Resource Review: "The Naked Truth About Small Group Ministry"

Randall Neighbour's book is both provocative and practical.

Before getting started here, I would like to announce that The Naked Truth About Small-Group Ministry has won this year's award for most arresting cover art. (And no, that's not Randall on the cover.)

On a more serious note, this is an interesting book in part because of Randall Neighbour's dual identity in the world of small groups. On one hand, Randall is a small-groups insider. He is passionate about community and discipleship, and he has spent the better part of his life coaching pastors and church leaders toward successfully implementing holistic small groups as a base of ministry and mission—and in doing so, he has continued the vision of his father, Ralph Neighbour.

On the other hand, Randall is often viewed as a small-groups outsider. His vision for cell groups, or holistic small groups, regularly contrasts (and sometimes clashes) with what a large segment of the church would view as "traditional" small-groups ministry, as we'll see below.

With that in mind, let's take a look between the pages of The Naked Truth About Small-Group Ministry.


The book is divided into seven chapters, with each one offering "the naked truth" about a perceived fault in the American church as it relates to small groups. Each chapter is divided into two sections. The first outlines the problems and flaws inherent in a specific way of thinking about small groups, and the second (labeled "What to do about it") offers solutions to those problems.

Here's a quick look at each chapter:

1.The Naked Truth About the American Church: the heart of the house is dead. This chapter asserts that the program-drive culture of Western churches has produced Christians that are in reality spiritual zombies. And when churches try to corral those spiritual zombies into groups as a method of spiritual growth, it doesn't work.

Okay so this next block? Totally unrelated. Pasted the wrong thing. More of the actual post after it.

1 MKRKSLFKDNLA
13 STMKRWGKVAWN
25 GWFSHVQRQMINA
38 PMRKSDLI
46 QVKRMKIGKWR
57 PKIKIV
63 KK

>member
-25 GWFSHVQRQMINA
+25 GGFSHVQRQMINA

2.The Naked Truth About Lead Pastors: attitudes and strategies that bastardize the nature of holistic small groups. This chapter criticizes lead pastors who structure their small-group ministry as a support to the larger ministry (funnel strategies), or who create a "cafeteria plan" where small groups are one program among many.

3.The Naked Truth About Implementation Strategies: common mistakes that promote lethargy and small group closure. Randall addresses two specific strategies that are common in churches today: 1) choosing a pre-existing model of ministry and then shoe-horning it into your church, and 2) using a campaign strategy to launch groups, train hosts, provide curriculum, and so on.

4.The Naked Truth About Relational Discipleship: the American church doesn't do it. American churches don't view discipleship as a relational process, which is why small groups and other areas of those churches don't produce real, growing disciples.

5.The Naked Truth About Small Group Leadership: it's time to break with tradition. Having a group leader take the majority of responsibility within a group leads to burnout and a lack of leaders. The solution is developing a team of "core leaders" that manage a group.

6.The Naked Truth About Intergenerational Small Groups: children are your most powerful small group members. Co-written with Daphne Kirk, this chapter implores churches and small groups to view children as the church of today, not the church of tomorrow.

7.The Naked Truth About Small Group-Driven Churches: guiding principles that produce healthy small groups. Pretty self-explanatory. This chapter serves as half review of the previous book, half collection of miscellaneous tips for producing healthy small groups.

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